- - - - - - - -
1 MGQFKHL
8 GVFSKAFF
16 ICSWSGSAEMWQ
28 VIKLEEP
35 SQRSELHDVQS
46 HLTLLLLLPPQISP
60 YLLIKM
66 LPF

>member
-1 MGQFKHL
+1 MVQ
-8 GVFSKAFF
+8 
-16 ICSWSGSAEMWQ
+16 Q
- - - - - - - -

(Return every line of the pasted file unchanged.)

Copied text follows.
1 MGQFKHL
8 GVFSKAFF
16 ICSWSGSAEMWQ
28 VIKLEEP
35 SQRSELHDVQS
46 HLTLLLLLPPQISP
60 YLLIKM
66 LPF

>member
-1 MGQFKHL
+1 MVQ
-8 GVFSKAFF
+8 
-16 ICSWSGSAEMWQ
+16 Q